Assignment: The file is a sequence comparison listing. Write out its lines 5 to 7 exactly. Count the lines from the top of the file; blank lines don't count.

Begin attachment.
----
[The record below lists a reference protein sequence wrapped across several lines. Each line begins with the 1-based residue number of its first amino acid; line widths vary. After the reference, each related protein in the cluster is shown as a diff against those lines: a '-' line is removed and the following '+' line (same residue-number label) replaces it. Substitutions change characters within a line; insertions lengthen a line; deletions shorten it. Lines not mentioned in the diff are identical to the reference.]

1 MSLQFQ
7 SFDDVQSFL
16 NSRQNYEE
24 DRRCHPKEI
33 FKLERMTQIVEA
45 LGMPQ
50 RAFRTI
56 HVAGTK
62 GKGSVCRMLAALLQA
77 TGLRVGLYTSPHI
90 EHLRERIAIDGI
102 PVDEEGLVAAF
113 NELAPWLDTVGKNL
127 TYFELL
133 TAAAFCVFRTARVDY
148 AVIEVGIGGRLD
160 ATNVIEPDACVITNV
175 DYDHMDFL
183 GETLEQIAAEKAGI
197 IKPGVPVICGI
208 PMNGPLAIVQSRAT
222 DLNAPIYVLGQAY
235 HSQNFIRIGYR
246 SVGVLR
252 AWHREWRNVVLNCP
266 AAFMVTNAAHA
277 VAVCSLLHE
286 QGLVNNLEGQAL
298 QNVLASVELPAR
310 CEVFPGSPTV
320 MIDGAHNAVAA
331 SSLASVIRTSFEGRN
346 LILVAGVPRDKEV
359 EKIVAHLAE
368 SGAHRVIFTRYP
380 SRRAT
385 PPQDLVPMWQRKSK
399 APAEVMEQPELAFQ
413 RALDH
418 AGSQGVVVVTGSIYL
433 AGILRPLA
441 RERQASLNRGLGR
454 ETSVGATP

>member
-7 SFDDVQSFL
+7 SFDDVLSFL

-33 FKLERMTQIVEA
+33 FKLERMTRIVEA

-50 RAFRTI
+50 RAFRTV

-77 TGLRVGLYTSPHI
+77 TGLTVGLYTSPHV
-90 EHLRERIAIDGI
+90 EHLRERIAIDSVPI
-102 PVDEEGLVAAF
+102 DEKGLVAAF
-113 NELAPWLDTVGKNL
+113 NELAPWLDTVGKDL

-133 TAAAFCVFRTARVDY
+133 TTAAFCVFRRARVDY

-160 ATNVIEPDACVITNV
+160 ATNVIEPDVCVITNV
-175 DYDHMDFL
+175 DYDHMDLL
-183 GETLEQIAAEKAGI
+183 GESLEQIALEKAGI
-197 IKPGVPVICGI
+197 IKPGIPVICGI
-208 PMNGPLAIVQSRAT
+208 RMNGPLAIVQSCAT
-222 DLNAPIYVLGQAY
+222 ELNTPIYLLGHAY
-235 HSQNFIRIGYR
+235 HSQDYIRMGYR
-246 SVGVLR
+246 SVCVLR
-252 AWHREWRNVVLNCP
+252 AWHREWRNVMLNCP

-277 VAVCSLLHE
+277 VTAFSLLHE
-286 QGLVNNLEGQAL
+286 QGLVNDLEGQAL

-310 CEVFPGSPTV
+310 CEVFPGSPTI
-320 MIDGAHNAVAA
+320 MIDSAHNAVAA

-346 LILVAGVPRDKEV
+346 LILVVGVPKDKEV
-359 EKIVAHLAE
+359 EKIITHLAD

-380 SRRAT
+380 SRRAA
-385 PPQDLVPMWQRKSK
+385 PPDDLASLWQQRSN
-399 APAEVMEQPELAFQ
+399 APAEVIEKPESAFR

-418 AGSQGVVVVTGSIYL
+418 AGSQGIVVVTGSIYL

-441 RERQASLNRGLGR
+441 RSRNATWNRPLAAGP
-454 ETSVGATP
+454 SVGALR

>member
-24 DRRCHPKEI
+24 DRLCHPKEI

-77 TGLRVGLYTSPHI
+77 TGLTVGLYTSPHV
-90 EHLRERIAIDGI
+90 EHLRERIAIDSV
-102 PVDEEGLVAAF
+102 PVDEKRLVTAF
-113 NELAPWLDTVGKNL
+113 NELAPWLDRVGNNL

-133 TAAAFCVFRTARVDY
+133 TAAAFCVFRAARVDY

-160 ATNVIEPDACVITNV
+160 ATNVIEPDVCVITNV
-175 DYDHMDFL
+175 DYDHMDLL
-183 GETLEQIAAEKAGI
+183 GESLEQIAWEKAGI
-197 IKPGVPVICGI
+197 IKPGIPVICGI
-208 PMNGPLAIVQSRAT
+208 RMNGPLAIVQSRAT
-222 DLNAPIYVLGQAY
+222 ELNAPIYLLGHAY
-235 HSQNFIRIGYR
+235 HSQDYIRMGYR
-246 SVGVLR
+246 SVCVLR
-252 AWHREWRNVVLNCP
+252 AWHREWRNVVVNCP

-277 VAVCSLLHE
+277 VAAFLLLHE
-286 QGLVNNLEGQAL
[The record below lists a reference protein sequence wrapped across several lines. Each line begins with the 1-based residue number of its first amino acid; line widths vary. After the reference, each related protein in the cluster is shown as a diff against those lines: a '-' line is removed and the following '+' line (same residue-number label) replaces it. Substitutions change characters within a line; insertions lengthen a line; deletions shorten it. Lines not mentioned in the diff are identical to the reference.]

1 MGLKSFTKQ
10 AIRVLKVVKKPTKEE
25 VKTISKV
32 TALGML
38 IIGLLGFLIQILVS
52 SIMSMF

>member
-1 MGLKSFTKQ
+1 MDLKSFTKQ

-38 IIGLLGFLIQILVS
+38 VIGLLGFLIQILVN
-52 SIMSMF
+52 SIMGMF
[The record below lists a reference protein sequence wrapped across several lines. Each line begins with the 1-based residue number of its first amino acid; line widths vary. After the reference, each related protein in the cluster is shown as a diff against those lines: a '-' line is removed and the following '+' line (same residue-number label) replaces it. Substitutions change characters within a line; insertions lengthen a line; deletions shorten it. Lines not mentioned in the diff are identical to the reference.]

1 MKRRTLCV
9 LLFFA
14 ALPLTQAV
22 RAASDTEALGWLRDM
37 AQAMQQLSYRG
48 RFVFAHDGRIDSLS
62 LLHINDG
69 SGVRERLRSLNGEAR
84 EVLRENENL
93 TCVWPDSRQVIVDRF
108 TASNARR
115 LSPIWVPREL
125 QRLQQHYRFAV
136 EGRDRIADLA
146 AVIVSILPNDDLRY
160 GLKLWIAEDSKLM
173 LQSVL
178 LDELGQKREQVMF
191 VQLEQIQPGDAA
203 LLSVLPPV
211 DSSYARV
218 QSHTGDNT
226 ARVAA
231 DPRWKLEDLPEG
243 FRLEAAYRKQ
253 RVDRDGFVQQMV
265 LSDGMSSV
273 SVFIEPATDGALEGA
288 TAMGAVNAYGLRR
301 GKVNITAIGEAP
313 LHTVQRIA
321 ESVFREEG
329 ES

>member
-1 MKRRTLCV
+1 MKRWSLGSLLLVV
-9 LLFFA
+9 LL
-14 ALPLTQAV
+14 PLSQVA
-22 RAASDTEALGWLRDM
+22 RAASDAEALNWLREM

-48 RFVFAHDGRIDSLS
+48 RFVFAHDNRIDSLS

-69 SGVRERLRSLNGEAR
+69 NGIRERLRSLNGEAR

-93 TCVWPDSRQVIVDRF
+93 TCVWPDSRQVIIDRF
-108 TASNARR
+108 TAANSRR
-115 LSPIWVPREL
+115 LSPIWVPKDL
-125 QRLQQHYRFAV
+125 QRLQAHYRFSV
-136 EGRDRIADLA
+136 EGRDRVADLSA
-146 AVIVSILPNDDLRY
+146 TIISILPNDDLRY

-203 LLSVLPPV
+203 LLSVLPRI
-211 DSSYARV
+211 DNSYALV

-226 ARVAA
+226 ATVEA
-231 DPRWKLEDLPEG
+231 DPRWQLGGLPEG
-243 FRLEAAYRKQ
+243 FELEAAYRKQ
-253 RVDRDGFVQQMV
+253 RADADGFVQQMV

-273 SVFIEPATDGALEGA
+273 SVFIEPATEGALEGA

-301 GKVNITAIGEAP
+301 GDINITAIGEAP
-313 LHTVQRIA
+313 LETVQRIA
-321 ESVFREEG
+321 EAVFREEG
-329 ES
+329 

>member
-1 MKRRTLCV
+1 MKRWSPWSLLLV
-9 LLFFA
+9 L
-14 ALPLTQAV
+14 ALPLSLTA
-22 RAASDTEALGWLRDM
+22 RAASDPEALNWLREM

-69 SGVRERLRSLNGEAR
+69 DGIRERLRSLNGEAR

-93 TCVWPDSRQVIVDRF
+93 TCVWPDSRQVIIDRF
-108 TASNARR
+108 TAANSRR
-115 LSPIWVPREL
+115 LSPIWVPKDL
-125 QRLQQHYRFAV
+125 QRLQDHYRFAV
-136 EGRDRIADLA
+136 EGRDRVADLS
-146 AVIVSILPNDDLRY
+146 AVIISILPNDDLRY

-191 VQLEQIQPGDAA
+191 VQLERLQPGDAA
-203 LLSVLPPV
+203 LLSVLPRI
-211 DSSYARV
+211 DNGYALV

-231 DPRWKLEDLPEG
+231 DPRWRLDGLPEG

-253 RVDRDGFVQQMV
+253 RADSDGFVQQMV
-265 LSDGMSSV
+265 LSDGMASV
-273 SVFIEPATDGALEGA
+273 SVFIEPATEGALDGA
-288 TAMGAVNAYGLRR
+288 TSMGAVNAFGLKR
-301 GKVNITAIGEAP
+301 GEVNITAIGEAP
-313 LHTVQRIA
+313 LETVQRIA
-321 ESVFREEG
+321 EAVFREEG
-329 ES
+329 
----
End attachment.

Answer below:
24 DRRCHPKEI
33 FKLERMTQIVEA
45 LGMPQ